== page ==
President Barack Obama visits Santa Monica, Calif., Oct. 9, 2014, for a town hall session.
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In what seems like a last-minute Hail Mary attempt to get young people to the voting booths in November, the Obama White House is shedding light on the facets of his economic policies that have and will help millennials.

President Barack Obama gave a speech Thursday to young entrepreneurs in Santa Monica, Calif., reminding them of how he’s striven to make college more affordable and how his policies have extended the age limit so that young people can stay on their parents’ health care plans longer.

An Associated Press report describes how the Obama White House recalls the key role young voters played in getting him elected in 2008 and 2012. It also remembers what happened when young people didn’t show up during the nonpresidential contests of the past few years. 

“Many millennials supported Obama in 2008 and 2012 but sat out the midterm election in 2010 that shifted control of the House of Representative [sic] to Republicans. White House officials say Democrats in close Senate contests must mobilize these voters to win and retain control of the Senate,” the news site explains.


The White House released a report underscoring how committed it is to analyzing and helping young people get on solid ground financially.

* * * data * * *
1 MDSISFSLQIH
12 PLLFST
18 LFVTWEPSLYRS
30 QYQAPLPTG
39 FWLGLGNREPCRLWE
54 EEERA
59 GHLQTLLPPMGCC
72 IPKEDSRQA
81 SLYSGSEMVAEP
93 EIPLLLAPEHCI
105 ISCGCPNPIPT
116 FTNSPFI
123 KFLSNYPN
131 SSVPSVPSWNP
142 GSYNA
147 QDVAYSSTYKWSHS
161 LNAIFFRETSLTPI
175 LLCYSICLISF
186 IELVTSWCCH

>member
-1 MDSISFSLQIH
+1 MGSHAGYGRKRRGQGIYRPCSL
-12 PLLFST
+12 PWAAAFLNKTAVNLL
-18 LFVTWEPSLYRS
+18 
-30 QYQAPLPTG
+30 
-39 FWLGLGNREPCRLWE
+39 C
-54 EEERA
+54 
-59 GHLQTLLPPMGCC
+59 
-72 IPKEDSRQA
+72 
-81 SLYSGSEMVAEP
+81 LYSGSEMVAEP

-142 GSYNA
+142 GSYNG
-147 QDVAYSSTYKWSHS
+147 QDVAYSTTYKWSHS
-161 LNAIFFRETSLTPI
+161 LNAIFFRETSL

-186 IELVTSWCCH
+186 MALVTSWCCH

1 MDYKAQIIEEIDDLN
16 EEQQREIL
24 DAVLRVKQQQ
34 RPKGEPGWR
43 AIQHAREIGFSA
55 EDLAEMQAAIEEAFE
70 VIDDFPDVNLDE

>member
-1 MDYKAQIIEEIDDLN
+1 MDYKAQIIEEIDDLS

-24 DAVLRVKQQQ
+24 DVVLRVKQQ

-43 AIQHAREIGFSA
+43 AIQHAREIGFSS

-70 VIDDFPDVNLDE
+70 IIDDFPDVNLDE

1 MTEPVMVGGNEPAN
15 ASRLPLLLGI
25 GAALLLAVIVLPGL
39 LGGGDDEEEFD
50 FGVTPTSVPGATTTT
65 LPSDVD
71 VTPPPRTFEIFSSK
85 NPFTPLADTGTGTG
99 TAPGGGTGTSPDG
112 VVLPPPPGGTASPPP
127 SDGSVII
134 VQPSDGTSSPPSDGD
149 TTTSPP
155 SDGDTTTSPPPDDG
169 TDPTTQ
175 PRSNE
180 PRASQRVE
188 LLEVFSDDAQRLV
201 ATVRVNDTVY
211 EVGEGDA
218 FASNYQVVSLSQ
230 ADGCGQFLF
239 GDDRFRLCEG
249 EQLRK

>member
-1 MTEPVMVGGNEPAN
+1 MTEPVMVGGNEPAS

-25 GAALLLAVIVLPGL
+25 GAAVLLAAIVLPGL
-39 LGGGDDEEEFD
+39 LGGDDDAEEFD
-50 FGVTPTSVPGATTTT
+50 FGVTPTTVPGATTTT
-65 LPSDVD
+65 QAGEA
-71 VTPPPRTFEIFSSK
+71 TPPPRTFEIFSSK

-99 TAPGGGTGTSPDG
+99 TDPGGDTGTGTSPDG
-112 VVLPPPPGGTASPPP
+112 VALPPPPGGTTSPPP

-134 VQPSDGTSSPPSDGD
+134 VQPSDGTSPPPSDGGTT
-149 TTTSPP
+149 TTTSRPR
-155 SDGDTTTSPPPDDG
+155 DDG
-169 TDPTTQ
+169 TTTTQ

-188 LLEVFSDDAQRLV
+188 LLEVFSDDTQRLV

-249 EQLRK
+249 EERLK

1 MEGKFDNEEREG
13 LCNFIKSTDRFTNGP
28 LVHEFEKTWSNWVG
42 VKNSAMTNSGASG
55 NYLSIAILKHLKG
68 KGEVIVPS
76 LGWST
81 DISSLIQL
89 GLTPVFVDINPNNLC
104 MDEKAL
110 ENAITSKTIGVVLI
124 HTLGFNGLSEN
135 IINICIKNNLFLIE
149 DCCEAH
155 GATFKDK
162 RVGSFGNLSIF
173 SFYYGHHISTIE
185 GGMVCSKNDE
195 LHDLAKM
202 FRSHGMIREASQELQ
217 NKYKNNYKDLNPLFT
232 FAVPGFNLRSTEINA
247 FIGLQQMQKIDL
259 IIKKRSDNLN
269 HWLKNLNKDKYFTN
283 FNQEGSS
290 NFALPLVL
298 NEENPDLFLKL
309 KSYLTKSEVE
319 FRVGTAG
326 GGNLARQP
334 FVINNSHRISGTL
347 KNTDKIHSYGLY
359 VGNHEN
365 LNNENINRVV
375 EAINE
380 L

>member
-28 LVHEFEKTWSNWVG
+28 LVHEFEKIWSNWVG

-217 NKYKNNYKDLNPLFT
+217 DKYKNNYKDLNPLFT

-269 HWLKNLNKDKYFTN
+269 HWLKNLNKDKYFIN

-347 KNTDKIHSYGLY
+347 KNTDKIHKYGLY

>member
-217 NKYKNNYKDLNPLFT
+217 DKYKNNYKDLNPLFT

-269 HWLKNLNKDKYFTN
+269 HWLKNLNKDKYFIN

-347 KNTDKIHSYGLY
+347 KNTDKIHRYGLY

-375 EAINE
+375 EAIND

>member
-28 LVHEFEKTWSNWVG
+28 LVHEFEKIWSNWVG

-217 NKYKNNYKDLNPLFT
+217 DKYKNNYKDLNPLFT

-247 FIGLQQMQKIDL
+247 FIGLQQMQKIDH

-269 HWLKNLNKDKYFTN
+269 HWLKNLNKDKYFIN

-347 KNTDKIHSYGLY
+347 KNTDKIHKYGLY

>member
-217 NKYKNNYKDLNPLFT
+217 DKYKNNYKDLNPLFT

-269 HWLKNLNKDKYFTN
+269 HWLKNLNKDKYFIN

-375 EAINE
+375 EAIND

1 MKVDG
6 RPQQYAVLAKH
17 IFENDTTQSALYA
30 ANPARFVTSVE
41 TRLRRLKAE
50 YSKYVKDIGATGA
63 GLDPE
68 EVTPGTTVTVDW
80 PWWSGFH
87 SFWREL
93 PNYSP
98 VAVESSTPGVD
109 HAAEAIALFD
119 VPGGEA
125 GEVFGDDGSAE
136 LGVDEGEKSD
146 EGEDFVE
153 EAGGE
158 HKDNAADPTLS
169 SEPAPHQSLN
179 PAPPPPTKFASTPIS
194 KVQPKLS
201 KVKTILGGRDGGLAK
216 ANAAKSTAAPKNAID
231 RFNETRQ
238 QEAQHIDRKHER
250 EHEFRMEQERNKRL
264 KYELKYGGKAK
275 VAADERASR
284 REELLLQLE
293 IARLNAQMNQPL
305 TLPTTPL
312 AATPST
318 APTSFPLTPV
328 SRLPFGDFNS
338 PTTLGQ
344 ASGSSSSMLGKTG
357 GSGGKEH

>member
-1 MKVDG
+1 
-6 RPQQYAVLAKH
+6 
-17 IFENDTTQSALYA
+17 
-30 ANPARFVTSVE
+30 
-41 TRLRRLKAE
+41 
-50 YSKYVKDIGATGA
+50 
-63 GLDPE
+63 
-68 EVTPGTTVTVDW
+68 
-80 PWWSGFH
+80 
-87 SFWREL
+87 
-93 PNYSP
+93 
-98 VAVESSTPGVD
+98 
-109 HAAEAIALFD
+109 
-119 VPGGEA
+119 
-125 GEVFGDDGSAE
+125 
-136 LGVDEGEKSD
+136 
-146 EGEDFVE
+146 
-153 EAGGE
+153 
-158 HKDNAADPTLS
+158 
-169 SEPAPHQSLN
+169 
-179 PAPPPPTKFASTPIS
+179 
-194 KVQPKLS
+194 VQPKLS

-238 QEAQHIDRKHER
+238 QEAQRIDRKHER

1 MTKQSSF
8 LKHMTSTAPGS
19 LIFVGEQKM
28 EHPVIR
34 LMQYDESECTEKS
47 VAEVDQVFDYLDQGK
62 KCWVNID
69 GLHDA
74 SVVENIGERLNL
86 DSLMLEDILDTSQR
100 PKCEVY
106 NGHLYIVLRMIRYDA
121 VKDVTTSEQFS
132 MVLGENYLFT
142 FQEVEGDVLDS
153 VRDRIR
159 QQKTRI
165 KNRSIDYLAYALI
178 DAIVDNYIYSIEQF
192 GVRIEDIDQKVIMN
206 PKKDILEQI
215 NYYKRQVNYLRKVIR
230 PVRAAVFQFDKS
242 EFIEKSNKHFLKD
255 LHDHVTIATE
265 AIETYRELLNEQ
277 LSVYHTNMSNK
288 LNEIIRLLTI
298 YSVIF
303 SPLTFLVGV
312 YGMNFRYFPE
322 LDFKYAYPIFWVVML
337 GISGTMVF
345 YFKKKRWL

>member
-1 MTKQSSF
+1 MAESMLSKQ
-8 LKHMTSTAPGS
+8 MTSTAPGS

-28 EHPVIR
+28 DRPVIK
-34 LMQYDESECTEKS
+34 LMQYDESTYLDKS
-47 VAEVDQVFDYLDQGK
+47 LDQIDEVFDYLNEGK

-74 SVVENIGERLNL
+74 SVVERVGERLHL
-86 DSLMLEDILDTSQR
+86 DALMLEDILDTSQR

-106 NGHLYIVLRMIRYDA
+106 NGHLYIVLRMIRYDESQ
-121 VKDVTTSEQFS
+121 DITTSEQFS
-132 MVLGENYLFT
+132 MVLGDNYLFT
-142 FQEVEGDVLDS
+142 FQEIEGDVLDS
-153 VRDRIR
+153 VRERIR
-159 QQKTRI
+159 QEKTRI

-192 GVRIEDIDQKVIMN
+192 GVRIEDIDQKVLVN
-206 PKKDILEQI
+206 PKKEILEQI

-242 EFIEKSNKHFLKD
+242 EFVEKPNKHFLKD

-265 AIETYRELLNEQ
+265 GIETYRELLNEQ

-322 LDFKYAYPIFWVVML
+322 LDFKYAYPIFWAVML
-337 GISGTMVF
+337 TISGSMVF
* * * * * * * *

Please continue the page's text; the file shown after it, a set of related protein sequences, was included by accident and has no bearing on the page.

On Wednesday the White House released a 49-page report written by Obama’s Council of Economic Advisers that details millennials’ role in the current economy and how those policies affect them.


According to AP, the report notes that the “uninsured among millennials has fallen 13.2 percent since the new health care law took effect in 2010, largely due to a provision that allows young people to remain on their parents’ health insurance until age 26.”

The report also explained how especially vulnerable young people have been because of the economy. “Because many entered the job market during the Great Recession, their early adult lives have been shaped by the experience of establishing their careers at a time when economic opportunities are relatively scarce,” AP reports.


Read more at the Associated Press.